After dark week for cross-community relations, the apparent change of political tone offers us a ray of hope
The past few days have marked a difficult, and for some a deeply hurtful, start to 2018.
Barry McElduff's appalling antics and the fallout from a stark cartoon have opened again all the raw wounds.
New Secretary of State Karen Bradley has arrived in Northern Ireland at a most difficult time, and we wish her well.
She will find out very quickly that - here - the past informs the present, and that many people can't see any signs of great hope for the future.
However, the tone of the exchanges on television on Thursday night between Sinn Fein's John O'Dowd and Edwin Poots of the DUP was as unexpected as it was welcome.
Mr O'Dowd expressed personal and republican shame over the Kingsmill atrocity, and Mr Poots acknowledged the deaths, the hurt and the loss in Mr O'Dowd's family on the night before the Kingsmill outrage.
They stressed the urgency of getting Stormont back up and running again, despite the massive effort required to do so.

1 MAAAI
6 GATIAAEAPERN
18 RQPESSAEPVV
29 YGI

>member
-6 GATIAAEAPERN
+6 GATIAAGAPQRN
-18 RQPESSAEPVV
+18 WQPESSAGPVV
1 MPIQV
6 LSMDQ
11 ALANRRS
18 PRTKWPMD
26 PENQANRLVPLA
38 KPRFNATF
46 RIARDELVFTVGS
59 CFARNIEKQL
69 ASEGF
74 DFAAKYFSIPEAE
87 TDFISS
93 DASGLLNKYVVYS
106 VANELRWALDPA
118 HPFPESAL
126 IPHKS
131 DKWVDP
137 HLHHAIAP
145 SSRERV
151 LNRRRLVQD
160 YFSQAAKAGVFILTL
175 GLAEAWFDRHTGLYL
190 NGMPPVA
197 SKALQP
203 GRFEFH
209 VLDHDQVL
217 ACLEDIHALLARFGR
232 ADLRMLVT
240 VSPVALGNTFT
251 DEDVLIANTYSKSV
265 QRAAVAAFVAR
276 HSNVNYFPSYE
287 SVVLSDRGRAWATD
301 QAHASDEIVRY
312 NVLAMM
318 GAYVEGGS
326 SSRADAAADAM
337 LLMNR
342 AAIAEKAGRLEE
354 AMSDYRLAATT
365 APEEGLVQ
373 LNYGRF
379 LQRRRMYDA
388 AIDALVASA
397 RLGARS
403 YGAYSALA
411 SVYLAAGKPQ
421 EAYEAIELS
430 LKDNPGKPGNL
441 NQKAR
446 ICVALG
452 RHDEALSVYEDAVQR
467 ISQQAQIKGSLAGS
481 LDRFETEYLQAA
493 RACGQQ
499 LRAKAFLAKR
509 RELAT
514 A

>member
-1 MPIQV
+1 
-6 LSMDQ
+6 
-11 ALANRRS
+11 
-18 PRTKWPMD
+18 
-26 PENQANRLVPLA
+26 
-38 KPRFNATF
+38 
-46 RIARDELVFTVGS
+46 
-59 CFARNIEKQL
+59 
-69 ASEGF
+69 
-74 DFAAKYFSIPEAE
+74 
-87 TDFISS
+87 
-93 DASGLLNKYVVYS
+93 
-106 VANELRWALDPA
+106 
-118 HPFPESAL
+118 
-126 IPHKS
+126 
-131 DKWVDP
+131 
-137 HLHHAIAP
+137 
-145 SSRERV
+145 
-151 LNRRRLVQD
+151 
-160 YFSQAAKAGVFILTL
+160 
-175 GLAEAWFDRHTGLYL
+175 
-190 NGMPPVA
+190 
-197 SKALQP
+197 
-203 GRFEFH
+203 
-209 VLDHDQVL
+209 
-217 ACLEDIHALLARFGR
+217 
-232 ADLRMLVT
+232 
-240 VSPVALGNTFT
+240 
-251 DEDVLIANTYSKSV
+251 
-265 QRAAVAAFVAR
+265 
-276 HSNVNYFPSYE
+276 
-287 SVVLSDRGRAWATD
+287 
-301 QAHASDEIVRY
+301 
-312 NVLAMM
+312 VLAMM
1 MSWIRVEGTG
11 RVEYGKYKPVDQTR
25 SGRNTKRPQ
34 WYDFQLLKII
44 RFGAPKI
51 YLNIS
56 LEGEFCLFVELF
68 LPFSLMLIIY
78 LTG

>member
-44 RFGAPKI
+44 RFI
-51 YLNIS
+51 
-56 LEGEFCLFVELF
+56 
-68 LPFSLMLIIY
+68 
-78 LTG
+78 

Today, DUP leader Arlene Foster is giving a keynote speech in Killarney in Co Kerry.
She has made the long journey there to deliver a talk that she could just as easily have given in Belfast.
In the speech, she recalls her pleasant memories of cross-border relations during her childhood in Fermanagh, and she uses the example of two neighbours tied together in a semi-detached dwelling, where things are done differently on either side of the garden fence. She also underlines that we can do much to help each other, and that already there is valuable cooperation in health, tourism and other matters.
It is a notable speech that shows leadership, and her words remind us of the distress of the past 12 months, of the urgent need to put the past behind us, and to hope that good faith and actions on both sides of our "semi-detached" home will ultimately prevail - for the good of everyone.